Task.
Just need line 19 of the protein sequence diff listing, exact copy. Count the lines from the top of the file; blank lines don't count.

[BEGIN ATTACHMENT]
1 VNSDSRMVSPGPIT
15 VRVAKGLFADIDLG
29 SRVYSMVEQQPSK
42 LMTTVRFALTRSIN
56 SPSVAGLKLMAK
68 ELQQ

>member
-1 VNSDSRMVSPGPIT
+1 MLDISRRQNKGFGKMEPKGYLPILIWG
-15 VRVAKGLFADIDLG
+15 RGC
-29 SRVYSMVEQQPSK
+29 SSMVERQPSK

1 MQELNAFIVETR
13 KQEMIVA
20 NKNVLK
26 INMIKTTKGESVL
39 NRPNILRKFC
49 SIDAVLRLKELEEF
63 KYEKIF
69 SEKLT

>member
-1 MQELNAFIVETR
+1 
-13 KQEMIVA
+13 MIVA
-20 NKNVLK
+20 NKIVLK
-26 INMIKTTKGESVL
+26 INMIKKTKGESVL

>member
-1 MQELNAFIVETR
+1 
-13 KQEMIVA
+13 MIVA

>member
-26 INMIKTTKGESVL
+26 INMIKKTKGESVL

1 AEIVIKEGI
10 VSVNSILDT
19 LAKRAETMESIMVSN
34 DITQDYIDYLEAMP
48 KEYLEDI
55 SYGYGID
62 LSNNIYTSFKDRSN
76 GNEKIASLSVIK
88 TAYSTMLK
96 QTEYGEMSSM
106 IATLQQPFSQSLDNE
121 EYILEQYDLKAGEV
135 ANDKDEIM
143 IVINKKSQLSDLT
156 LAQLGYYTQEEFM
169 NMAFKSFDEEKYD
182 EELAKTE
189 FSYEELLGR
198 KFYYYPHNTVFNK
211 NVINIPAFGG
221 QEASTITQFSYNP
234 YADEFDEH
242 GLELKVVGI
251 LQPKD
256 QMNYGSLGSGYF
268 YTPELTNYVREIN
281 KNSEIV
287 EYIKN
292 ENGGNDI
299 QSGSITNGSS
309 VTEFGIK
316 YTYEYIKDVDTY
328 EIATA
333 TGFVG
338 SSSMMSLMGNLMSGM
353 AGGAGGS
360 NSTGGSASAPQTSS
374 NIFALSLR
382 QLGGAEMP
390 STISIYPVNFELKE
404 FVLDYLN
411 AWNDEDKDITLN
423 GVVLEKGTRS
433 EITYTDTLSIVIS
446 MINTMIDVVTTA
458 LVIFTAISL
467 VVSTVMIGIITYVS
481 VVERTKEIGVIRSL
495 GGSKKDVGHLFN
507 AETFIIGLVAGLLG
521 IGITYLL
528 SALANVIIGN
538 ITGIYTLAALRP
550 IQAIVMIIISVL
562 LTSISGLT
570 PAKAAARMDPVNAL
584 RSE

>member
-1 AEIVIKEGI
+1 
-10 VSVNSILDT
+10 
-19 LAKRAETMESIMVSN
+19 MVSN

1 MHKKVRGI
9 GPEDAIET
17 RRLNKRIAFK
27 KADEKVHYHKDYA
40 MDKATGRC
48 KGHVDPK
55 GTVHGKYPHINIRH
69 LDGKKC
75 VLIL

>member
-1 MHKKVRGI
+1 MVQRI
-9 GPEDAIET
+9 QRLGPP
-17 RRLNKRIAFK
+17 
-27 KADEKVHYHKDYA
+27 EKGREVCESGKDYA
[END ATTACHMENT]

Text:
49 SIDAVLRLKELEEF